Read More

Trump’s Controversial Citizenship Plans for DREAMers


Day Without Immigrants Illinois

The White House has proposed changing immigration policy to allow citizenship for up to 1.8 million young people brought into the U.S. as children—in addition to a $25 billion border wall and other security measures, USA Today reports. The proposed bill would blaze a path to citizenship for DREAMers, undocument immigrants who came to the U.S. as children. DREAMers have been in limbo since the Trump Administration rescinded the Deferred Action for Childhood Arrivals (DACA) program, which was created by the Obama Administration to allow undocumented children brought to the U.S. to remain here. The bill, which will be introduced to the House and Senate in the coming weeks, would for the first time provide a clear path to citizenship for 1.8 million undocumented immigrants that ...

Read More

Grad Student Gifts San Antonio with “Geography of Poverty” Map



Some areas of San Antonio (68% Latino) are much harder to live in than others. Latinos in these areas face more hardship, health problems, and die sooner. In fact, everyone living in these areas faces more hardship, health problems, and dies sooner. Lily Casura and other grad students in Social Work at the College of Public Policy at UT San Antonio (UTSA) mapped ZIP-code level data and launched a project to explore life lived in four difficult-to-live ZIP Codes in San Antonio. Their goal is to deepen conversations about equity and investment to improve quality of life. January 2019 UPDATE: Casura continues to gift San Antonio with interactive maps, to include results of the 2018 Community Needs Assessment.  Why ZIP Codes? Everyone can visualize the physical environment of ...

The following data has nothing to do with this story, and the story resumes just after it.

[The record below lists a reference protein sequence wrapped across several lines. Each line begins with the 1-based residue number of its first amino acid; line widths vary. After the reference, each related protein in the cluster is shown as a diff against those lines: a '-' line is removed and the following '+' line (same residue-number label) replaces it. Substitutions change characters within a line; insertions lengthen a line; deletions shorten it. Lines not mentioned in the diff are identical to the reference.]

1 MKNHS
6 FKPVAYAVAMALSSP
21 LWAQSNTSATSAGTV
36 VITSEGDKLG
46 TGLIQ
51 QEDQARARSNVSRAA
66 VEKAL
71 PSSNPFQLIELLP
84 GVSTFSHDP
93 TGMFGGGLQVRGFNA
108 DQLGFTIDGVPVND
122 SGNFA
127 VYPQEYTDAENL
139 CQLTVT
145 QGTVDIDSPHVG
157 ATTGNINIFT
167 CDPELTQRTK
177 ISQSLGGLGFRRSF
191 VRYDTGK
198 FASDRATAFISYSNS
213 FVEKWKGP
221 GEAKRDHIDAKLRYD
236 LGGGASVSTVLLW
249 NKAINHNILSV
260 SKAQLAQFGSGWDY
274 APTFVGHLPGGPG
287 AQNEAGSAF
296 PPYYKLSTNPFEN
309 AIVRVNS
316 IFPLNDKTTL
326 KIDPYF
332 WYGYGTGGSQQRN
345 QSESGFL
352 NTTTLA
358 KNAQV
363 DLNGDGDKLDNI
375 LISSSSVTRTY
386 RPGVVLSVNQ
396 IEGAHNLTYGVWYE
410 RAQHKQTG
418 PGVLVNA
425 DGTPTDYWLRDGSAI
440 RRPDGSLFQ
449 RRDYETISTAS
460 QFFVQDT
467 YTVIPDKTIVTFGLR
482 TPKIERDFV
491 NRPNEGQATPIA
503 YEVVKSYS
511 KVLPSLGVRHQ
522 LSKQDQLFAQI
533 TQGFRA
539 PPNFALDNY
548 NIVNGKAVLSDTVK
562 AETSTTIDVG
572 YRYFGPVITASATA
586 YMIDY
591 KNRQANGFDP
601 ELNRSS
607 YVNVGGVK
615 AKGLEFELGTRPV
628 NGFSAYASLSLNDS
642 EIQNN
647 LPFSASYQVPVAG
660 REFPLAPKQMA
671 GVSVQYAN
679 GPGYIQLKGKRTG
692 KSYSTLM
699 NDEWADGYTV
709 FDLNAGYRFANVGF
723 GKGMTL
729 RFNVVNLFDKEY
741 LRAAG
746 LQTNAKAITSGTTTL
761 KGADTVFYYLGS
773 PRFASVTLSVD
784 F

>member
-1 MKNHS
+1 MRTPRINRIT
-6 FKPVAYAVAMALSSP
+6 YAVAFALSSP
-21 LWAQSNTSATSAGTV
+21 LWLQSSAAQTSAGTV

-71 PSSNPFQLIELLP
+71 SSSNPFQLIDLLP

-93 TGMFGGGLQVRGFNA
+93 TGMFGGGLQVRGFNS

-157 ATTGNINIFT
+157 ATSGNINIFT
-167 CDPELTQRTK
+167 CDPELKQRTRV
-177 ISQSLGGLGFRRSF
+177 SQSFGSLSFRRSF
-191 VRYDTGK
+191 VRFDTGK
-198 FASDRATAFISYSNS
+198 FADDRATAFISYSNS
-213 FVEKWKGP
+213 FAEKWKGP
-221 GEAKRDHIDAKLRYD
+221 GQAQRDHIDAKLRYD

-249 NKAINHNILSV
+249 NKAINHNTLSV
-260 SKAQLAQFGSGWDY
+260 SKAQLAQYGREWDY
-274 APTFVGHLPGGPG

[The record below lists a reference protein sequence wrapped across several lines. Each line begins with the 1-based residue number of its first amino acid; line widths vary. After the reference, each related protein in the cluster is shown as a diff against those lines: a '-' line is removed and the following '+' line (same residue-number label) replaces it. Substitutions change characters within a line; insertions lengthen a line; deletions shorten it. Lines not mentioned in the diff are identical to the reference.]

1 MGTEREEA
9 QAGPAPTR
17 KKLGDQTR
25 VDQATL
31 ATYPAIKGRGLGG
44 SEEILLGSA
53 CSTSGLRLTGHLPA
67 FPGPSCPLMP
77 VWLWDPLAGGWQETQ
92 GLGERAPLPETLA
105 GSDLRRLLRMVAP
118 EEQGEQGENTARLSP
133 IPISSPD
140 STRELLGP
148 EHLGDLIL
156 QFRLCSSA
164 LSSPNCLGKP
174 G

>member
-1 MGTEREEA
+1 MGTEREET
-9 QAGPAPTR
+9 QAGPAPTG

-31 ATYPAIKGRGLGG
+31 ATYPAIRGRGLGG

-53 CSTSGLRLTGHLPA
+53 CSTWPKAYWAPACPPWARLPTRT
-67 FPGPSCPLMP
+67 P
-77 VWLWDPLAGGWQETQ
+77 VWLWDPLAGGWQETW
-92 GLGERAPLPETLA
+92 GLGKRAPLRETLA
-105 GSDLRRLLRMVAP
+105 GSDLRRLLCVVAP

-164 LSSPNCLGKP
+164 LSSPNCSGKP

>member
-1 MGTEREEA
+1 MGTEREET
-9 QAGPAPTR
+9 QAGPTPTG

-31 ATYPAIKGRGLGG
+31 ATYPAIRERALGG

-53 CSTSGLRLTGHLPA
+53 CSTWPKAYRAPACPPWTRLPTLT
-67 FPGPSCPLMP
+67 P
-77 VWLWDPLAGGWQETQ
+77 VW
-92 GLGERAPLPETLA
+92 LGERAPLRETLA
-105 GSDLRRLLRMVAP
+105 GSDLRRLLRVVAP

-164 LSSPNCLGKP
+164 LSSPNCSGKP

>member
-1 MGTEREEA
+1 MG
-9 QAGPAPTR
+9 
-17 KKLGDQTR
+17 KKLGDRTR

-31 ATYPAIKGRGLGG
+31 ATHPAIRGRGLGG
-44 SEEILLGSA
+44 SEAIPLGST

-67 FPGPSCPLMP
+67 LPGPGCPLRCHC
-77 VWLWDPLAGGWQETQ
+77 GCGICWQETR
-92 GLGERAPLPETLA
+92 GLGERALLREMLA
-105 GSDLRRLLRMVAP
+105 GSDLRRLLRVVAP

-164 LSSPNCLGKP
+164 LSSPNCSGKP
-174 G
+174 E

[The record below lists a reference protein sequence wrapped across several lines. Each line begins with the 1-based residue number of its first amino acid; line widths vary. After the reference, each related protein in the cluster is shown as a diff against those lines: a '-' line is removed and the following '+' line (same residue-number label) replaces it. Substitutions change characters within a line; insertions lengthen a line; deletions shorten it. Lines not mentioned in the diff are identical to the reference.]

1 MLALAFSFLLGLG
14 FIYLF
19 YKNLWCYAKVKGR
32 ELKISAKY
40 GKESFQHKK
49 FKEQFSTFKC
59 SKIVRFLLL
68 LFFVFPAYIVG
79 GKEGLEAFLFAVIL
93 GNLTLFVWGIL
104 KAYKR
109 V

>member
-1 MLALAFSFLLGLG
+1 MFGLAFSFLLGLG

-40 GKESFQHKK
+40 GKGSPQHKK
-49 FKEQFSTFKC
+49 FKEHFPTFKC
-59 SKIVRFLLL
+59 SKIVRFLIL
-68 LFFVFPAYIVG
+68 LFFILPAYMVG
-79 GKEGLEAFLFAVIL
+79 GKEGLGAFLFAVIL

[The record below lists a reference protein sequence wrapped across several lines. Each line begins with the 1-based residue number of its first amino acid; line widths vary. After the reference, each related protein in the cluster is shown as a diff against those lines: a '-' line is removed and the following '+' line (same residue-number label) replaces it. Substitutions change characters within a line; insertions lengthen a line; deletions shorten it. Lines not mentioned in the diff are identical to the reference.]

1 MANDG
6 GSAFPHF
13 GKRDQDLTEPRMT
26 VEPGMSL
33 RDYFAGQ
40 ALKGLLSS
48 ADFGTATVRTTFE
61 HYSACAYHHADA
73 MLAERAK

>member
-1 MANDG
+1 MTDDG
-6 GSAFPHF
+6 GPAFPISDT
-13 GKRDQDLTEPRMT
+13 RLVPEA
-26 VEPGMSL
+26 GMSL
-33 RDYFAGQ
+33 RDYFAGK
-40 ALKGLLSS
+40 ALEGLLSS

Read More

Report: How to Promote Health Equity for Latinos


latino family happy

Imagine a world where every person has the opportunity to attain full health potential—with no disadvantages due to race, money, etc. That is health equity. Unfortunately, Latinos and other people of color often struggle with health inequity as a result of poverty, structural racism, and discrimination. This causes gaps in how long Latinos live and how they struggle with disease and health, compared to their peers, according to the new Communities in Action: Pathways to Health report from thew National Academies of Sciences, Engineering, and Medicine. The new report does have some good news: Communities have agency to promote health equity. However, community-based solutions are necessary but not sufficient. Supportive public and private policies at all levels and ...

Read More

Poll: More than 3 in 4 Latinos Say Latinos Face Discrimination


Latin family sitting in the street

Three in four U.S. Latinos (78%) believe Latinos face discrimination in America today, compared to 92% of blacks and 55% of whites who say they face discrimination, according to a new poll. Who is doing the discriminating? Nearly half of Latinos (47%) believe personal prejudice is the bigger problem. A smaller amount (37%) say say discrimination based in laws and government policies is the bigger problem. About 14% say they're equally problematic. The data is from a new poll by National Public Radio (NPR), the Robert Wood Johnson Foundation (RWJF), and the Harvard T.H. Chan School of Public Health. "Basically what we have found is that discrimination is a type of stressful life experience that has negative effects on health similar to other kinds of stressful experiences," ...

Read More